The second step is determining the property’s assessed value, its value for tax purposes. This is done by multiplying the property’s market value by an assessment ratio, which is a percentage ranging from zero to one hundred. Many states base their taxes upon actual market value—in other words, these states use a 100 percent assessment ratio. A significant number of states, however, assess property at only a fraction of its actual value. New Mexico assesses homes at 33.3 percent of their market value, and Arkansas uses a 20 percent assessment ratio. Some states place a cap on increases in a home’s assessed value in any given year, which in many cases can lead to vastly different assessment ratios among similarly valued homes (For more detail, see ITEP Brief, “Capping Assessed Valuation Growth: A Primer”). And even when the law says properties should be assessed at 100 percent of their value, local assessors at times systematically under-assess property, reporting assessed values that are substantially less than the real market value of the property.
After the assessment ratio has been factored in, many states reduce a property’s assessed value further by allowing exemptions. The most common type of exemption is referred to as a “homestead exemption.” In Ohio, for example, the state allows an exemption for the first $25,000 of home value. Subtracting all exemptions yields the taxable value of a property. (For more on homestead exemptions, see ITEP Brief, “Property Tax Homestead Exemptions”).
The next step in the process is applying a property tax rate, also known as a millage rate, to the property’s taxable value. The millage rate is usually the sum of several tax rates applied by several different jurisdictions: for example, one property might be subject to a municipal tax, a county tax, and a school district tax. This calculation yields the tentative property tax before credits.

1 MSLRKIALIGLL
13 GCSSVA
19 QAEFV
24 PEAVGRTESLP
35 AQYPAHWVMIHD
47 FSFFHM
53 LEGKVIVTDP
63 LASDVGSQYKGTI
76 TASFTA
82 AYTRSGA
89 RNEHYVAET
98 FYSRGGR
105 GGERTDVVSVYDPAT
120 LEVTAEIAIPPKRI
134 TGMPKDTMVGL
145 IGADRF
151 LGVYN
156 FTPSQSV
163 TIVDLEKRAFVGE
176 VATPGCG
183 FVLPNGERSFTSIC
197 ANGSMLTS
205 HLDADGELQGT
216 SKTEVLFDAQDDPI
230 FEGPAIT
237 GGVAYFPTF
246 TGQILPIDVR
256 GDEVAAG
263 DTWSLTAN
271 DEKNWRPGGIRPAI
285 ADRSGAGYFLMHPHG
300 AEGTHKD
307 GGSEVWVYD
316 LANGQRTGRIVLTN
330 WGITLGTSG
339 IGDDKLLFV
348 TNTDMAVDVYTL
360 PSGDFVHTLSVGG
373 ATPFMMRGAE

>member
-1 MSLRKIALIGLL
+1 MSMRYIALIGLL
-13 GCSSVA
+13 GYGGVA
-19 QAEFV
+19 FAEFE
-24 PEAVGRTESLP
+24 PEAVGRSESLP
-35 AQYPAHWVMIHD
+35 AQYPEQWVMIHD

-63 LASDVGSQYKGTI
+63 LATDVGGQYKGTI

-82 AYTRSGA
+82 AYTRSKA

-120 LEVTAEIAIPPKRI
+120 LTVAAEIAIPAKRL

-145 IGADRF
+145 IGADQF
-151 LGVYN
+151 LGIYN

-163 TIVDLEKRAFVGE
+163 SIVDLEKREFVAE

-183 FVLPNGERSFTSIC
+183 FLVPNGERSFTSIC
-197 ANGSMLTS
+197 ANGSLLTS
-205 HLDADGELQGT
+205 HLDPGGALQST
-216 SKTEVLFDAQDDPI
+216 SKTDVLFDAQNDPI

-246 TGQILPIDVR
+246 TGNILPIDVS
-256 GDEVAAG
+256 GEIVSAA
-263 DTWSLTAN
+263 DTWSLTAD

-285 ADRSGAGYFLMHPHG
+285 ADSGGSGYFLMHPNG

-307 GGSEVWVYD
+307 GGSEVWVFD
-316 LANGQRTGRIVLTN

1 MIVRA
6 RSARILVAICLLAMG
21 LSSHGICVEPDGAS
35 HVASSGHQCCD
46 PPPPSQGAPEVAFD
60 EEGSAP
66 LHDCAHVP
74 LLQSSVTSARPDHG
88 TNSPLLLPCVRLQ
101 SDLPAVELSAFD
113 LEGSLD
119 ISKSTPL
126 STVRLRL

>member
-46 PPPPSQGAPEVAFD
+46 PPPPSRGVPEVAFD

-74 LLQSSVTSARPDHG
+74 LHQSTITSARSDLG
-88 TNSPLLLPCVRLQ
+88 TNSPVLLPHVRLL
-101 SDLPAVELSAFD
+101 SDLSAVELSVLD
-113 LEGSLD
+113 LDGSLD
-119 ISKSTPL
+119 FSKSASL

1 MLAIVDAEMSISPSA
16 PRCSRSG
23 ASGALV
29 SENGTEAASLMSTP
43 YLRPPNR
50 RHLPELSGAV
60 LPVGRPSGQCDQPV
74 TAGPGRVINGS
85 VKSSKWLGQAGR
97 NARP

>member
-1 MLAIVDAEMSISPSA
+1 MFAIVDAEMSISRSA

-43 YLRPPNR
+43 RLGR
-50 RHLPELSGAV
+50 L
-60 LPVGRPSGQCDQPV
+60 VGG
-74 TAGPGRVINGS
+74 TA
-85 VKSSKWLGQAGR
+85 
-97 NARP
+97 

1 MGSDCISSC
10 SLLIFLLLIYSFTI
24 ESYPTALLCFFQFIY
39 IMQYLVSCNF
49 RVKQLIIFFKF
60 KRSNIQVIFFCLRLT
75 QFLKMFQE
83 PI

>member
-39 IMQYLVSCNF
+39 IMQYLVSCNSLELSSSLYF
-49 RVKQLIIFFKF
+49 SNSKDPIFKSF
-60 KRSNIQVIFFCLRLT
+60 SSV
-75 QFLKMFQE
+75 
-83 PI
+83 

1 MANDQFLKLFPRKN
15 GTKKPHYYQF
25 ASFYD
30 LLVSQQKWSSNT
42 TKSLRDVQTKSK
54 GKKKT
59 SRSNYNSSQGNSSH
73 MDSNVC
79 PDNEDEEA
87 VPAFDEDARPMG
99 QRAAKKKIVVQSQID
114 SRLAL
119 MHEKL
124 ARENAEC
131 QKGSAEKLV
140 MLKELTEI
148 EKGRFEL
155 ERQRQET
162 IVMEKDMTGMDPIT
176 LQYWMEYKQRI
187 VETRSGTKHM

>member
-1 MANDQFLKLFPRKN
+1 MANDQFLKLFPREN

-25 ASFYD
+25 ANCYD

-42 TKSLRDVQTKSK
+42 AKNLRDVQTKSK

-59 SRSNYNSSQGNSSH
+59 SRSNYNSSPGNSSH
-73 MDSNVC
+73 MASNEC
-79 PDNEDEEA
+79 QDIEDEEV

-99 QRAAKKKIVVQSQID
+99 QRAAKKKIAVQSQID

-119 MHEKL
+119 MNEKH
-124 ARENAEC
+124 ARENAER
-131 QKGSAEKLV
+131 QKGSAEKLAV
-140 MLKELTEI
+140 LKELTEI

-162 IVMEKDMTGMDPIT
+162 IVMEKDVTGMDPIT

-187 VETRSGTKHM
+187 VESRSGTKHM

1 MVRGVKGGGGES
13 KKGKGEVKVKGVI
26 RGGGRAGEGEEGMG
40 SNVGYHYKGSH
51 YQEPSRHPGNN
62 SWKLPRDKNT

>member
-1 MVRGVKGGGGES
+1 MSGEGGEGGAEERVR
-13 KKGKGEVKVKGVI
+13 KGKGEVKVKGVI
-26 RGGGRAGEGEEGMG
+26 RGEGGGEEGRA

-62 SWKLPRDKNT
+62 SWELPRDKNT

Many states allow property tax credits that either directly reduce the property tax bill, or that reimburse part of the property tax bill separately when taxpayers apply for them. Subtracting these credits is the final step in calculating one’s property tax bill—though taxpayers are often required to pay the pre-credit property tax amount, only to later have the amount of the credit refunded to them. (For more detail on one type of property tax credit, see ITEP brief, “Property Tax Circuit Breakers”).
Other Property Tax Issues
While property taxes on owner-occupied homes tend to receive the most attention, the presence (or absence) of tax on other forms of property also has important implications.
Businesses pay property taxes just like local residents. Property taxes on businesses are mostly borne by business owners. Business property taxes generally make the property tax less regressive, since business owners tend to be wealthier than average.
Property taxes also impact taxpayers who rent, rather than own their home. This is because owners of rental real estate pass through some of their tax liability to renters in the form of higher rents. The impact of property taxes on renters is of particular concern because renters tend to be significantly less well-off than their homeowner neighbors.
Non-profit entities are generally exempt from state and local property taxes. While these exemptions can make it easier for these organizations to pursue their missions, it can mean that local governments have difficulty raising the revenue needed to provide quality public services. This issue is most significant in areas with large non-profit hospitals and/or universities. PDF
Read it online!
News updates July 1, 2015